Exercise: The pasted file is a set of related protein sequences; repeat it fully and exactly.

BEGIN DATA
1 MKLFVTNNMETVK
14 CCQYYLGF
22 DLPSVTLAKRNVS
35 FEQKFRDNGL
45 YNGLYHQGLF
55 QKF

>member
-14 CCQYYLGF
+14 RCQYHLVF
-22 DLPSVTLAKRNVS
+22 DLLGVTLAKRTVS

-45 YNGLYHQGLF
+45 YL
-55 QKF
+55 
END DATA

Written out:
1 MKLFVTNNMETVK
14 CCQYYLGF
22 DLPSVTLAKRNVS
35 FEQKFRDNGL
45 YNGLYHQGLF
55 QKF

>member
-14 CCQYYLGF
+14 RCQYHLVF
-22 DLPSVTLAKRNVS
+22 DLLGVTLAKRTVS

-45 YNGLYHQGLF
+45 YL
-55 QKF
+55 